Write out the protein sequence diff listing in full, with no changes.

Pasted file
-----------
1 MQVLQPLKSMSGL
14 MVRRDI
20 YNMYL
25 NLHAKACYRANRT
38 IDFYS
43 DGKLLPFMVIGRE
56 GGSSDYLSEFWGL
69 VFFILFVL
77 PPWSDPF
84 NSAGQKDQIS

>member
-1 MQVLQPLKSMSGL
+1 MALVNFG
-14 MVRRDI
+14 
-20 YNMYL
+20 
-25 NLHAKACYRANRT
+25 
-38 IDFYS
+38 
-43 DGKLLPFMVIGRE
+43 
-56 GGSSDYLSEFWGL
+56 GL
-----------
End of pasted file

1 MQVLQPLKSMSGL
14 MVRRDI
20 YNMYL
25 NLHAKACYRANRT
38 IDFYS
43 DGKLLPFMVIGRE
56 GGSSDYLSEFWGL
69 VFFILFVL
77 PPWSDPF
84 NSAGQKDQIS

>member
-1 MQVLQPLKSMSGL
+1 MALVNFG
-14 MVRRDI
+14 
-20 YNMYL
+20 
-25 NLHAKACYRANRT
+25 
-38 IDFYS
+38 
-43 DGKLLPFMVIGRE
+43 
-56 GGSSDYLSEFWGL
+56 GL